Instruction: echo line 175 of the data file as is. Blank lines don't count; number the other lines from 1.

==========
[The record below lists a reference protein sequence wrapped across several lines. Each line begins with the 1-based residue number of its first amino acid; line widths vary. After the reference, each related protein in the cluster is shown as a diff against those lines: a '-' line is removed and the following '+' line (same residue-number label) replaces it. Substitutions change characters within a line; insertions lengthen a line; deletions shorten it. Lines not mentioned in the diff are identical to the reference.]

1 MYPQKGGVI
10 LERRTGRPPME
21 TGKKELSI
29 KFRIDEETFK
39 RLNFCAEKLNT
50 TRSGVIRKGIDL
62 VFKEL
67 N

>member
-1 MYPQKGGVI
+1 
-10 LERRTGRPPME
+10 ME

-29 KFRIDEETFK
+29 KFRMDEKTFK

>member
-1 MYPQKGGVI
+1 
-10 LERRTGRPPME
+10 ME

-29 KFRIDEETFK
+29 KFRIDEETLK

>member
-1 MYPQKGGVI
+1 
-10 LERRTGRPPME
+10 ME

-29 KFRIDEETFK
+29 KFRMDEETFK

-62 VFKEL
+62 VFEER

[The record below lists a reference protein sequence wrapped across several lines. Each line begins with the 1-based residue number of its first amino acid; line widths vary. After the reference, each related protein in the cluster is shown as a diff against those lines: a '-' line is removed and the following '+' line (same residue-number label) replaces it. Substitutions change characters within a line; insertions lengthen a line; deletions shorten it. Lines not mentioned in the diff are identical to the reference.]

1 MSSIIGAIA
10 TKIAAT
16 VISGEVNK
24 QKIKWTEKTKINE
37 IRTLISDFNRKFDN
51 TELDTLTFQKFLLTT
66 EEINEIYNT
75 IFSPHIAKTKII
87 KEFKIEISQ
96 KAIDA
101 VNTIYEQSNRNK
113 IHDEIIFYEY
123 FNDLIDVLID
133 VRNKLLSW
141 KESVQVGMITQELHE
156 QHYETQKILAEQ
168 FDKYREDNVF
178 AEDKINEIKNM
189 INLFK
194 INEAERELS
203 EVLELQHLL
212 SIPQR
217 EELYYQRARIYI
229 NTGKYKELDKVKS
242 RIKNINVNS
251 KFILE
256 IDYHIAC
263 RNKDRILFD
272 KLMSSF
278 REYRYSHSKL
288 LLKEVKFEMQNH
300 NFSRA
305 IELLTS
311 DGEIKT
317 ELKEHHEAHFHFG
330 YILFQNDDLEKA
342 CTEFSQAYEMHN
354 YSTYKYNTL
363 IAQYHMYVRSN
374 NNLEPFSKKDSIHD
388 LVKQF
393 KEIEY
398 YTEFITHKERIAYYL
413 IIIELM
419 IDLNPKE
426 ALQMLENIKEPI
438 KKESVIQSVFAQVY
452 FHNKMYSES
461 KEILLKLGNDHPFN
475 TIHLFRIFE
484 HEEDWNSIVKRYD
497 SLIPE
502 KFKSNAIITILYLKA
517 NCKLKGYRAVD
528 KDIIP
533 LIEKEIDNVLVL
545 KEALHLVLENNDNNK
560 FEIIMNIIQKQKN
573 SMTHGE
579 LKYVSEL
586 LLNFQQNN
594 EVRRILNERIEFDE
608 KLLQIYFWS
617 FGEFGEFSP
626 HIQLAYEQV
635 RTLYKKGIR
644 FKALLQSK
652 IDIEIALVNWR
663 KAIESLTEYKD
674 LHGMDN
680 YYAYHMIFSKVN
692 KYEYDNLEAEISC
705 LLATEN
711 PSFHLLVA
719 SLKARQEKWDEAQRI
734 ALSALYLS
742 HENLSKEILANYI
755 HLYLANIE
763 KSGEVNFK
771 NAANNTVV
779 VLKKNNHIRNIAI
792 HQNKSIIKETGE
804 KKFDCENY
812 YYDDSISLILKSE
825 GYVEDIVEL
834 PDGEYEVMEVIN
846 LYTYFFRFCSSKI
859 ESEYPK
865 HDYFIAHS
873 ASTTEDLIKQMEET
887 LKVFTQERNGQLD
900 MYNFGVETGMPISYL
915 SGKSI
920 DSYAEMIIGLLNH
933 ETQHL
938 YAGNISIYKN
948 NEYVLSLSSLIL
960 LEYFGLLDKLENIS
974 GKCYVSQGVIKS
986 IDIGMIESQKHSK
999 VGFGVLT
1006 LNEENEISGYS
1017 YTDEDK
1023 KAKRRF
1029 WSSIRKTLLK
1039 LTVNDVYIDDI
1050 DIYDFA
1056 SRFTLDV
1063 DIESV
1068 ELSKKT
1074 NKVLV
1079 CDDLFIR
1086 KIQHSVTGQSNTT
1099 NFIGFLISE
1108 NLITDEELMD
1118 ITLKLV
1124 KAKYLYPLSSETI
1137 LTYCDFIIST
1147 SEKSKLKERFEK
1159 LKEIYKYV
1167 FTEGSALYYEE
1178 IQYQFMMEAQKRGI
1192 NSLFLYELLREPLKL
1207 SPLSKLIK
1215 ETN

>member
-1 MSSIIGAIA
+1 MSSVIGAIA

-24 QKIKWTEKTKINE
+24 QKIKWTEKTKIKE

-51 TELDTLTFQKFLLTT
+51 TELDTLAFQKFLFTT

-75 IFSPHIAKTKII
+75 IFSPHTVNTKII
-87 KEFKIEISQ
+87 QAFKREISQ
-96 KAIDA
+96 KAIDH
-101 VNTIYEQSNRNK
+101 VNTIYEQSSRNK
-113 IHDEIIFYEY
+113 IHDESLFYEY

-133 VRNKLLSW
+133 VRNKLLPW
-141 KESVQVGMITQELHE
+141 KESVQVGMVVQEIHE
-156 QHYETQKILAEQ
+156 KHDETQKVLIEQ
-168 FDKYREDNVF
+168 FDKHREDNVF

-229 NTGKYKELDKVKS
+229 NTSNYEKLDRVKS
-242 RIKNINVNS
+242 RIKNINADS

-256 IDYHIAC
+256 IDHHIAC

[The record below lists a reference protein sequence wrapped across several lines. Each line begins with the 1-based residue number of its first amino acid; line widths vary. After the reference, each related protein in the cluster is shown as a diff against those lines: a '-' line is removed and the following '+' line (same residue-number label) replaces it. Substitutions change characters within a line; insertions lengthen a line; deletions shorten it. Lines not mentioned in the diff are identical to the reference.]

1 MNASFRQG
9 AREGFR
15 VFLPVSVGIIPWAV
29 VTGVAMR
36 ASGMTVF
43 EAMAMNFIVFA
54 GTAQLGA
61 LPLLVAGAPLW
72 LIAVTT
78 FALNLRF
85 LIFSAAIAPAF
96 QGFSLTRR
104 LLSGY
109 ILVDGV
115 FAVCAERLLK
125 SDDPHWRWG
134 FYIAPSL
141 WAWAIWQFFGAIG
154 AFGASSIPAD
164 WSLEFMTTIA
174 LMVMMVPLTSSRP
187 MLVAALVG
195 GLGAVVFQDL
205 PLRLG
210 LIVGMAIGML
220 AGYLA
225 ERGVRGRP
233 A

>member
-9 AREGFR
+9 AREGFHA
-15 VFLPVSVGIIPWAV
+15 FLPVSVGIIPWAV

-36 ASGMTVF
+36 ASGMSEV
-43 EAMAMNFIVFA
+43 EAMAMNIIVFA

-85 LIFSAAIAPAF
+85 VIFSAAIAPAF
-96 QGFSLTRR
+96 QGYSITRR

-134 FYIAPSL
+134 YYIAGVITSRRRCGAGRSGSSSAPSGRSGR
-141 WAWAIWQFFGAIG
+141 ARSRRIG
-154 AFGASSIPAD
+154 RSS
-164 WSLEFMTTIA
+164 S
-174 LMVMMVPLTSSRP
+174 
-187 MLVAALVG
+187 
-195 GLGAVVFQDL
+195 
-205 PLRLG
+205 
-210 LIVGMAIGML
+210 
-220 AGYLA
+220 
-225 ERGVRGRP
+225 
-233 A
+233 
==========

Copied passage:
+113 IHDESLFYEY